Sandalwood Notes

Discussion in 'General' started by Mr.P, Jul 8, 2019.

  1. Mr.P

    Mr.P True Ouddict

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    08B5ECA4-0116-4909-B5FD-EEDB260F3880.jpeg

    I have been carving simple shapes from some of my sandal wood blocks. As you can see here in the picture. I don’t know anything about carving so I’m just messing around and having a little fun. Creating some wood cookies and little cubes and things like that. As I am burning the flakes from each of my different wood blocks I’m amazed by the different versions of the sandalwood sent that I’m experiencing.

    My benchmark is yamada matsu log slices - these smell to me like the best of the Japanese sourced sandalwood I have smelled.

    Other logs I have that I’ve been chipping off of are all clearly sandalwood but there are some clear and pretty pronounced differences in scent. Some wood blocks have a sweet almost floral quality to them - quite different from the dense oily quality of the best wood I have. Some of the logs I have chipped off have this scent quite strong, others quite faint. When I first smelled it I thought that the log I had had been perfumed or something - it isn’t a smell that I associate with the best Sandalwood. But then I kept finding the same scent in the woods from different suppliers, and the scent runs all the way through the blocks, and it is found in pieces that clearly have different ages and qualities and from different sources. Now I believe this is a signature fragrance of sandalwood from a certain region, but I am really surprised at the range of qualities coming out of what is clearly santalum album. All of these wood blocks were marketed as Mysore - perhaps this is just a signature introduced by the soil or water or whatever that makes Mysore special. This scent is absent in the baieido and yamada matsu sandalwood I have smelled. But I don’t know where baieido and yamada matsu get their sandalwood.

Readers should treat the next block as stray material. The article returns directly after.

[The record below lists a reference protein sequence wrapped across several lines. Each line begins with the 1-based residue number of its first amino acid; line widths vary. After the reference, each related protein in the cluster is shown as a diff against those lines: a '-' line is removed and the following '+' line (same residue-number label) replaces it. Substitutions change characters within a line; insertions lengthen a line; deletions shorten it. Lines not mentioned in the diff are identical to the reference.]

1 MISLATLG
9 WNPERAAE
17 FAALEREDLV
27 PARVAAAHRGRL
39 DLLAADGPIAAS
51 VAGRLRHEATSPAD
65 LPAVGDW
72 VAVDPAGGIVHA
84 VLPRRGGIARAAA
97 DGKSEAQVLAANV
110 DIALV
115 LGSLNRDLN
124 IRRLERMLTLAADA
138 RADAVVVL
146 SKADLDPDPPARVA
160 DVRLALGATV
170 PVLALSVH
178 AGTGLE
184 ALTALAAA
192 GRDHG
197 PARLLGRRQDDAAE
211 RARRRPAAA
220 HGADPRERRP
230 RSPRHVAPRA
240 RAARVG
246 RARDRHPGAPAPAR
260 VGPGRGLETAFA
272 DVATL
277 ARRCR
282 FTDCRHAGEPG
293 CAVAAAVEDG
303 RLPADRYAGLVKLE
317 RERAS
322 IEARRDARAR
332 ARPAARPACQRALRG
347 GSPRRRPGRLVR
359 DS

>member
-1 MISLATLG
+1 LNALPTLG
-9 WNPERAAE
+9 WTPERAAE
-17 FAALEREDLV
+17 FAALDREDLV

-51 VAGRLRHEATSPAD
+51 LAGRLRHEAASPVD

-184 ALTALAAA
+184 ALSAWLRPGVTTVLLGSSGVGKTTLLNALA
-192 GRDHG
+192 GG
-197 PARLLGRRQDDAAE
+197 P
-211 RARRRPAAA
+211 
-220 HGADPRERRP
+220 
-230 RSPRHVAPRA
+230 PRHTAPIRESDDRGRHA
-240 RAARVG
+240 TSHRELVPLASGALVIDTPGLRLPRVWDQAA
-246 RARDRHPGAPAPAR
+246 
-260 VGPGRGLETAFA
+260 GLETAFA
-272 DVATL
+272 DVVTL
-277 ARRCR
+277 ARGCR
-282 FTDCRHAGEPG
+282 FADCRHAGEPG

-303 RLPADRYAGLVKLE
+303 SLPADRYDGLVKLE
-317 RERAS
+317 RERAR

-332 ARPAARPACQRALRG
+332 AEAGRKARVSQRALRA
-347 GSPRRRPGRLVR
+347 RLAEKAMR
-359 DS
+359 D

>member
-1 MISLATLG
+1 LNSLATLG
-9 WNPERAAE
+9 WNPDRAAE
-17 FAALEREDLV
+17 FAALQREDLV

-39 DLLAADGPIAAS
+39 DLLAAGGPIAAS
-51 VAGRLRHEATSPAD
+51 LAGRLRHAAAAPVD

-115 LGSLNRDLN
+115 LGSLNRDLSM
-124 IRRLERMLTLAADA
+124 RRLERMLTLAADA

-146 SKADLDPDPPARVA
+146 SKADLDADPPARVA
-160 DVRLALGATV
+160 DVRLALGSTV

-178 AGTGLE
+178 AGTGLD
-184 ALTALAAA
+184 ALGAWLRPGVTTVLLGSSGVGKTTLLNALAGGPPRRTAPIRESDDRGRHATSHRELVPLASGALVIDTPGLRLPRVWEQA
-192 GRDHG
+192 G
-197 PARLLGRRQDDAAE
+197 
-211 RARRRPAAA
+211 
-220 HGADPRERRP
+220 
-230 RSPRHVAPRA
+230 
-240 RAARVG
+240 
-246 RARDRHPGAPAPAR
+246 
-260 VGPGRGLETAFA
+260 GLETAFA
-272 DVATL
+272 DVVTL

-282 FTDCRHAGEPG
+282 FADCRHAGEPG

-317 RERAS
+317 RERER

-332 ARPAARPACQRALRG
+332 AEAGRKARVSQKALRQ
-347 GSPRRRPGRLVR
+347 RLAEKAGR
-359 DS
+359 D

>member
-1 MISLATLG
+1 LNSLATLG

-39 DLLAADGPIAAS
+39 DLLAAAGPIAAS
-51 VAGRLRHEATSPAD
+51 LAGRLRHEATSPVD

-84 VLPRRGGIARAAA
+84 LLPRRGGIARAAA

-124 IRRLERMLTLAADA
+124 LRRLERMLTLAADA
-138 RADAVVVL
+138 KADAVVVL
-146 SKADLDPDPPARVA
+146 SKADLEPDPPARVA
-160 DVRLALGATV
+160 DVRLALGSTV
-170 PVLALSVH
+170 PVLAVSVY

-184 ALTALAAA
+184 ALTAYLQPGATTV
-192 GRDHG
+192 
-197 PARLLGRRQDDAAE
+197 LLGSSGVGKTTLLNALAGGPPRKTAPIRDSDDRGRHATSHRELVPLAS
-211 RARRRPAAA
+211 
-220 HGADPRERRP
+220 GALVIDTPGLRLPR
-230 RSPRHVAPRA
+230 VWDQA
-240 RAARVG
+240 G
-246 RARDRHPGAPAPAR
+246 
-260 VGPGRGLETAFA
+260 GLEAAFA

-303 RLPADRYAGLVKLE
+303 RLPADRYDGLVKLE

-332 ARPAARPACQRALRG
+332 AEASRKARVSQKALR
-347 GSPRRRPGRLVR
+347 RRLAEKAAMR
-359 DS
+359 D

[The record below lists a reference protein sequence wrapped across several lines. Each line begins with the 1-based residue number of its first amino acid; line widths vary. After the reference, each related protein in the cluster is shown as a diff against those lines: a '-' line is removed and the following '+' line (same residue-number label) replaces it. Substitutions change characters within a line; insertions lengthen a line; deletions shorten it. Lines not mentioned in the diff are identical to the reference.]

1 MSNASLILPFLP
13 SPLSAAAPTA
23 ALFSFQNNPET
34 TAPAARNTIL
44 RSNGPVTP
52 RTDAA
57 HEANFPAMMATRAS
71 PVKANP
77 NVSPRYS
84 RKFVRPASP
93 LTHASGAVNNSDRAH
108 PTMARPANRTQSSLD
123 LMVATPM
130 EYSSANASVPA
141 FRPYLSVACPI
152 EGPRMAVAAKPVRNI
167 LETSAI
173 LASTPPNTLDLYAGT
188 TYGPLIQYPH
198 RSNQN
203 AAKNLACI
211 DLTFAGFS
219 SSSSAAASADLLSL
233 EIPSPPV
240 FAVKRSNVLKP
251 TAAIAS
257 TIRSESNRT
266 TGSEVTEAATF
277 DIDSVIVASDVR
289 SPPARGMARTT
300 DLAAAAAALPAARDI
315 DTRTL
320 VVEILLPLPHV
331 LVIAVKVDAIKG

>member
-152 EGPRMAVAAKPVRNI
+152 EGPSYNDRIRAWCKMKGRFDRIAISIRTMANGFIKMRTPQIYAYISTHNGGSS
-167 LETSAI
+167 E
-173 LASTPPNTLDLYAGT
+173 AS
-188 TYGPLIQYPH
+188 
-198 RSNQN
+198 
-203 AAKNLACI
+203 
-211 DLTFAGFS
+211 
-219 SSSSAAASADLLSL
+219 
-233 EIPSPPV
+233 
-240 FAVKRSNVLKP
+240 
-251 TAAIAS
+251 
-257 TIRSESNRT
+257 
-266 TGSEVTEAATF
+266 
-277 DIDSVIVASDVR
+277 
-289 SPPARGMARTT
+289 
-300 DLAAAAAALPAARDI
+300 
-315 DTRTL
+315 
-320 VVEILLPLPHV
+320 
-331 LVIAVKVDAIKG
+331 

I can identify the scent of New Caledonian and Aussie sandalwood so I know it isn’t a difference on this level.

    Does anyone have any thoughts on santalum album with a pronounced floral tone? And how this relates to the other nuances of santalum album wood?
     
  2. Oudamberlove

    Oudamberlove Member

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    My Mysore Sandalwood oil from RKSons (5 yrs ago) has a floral note.
     
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  3. Mr.P

    Mr.P True Ouddict

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  4. Rasoul Salehi

    Rasoul Salehi True Ouddict

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    Beauty!

    May I ask the source of where you purchased incense drying slabs you have on top right hand corner?
     
  5. Mr.P

    Mr.P True Ouddict

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    That’s just the underside of quarry tile leftover from a bathroom remodel. :)
     
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  6. RisingPhoenix

    RisingPhoenix Resident Artisan

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    Some awesome carvings there @Mr.P :)

    I’ve got quite a few logs and whittle-worthy Sandal on hand if you feel like carving some cool stuff. We could have some fun!
     
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  7. Mr.P

    Mr.P True Ouddict

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    Got more than I will ever go through, but thanks anyway...
     
  8. Santal Claus

    Santal Claus Oud Fanatic

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    This post brought me out of my occasional lurking back to full nerd. @Mr.P , those darker logs and slices are some beautiful sandalwood pieces (no disrespect to the lighter ones, as my fragrant avatar is). The dark sheen from chunks of old, rich-smelling trees cut a while ago is unmistakable. My logs are miniscule compared to that, but I've built up a collection of little ones and slices which smell pretty amazing. Gosh, what do your good pieces smell like now? And, how to you store those wonderful monsters to make sure the scent is conserved? I use tightly sealed Mason jars for mine, and they work pretty well, though logs like yours wouldn't fit in a typical jar.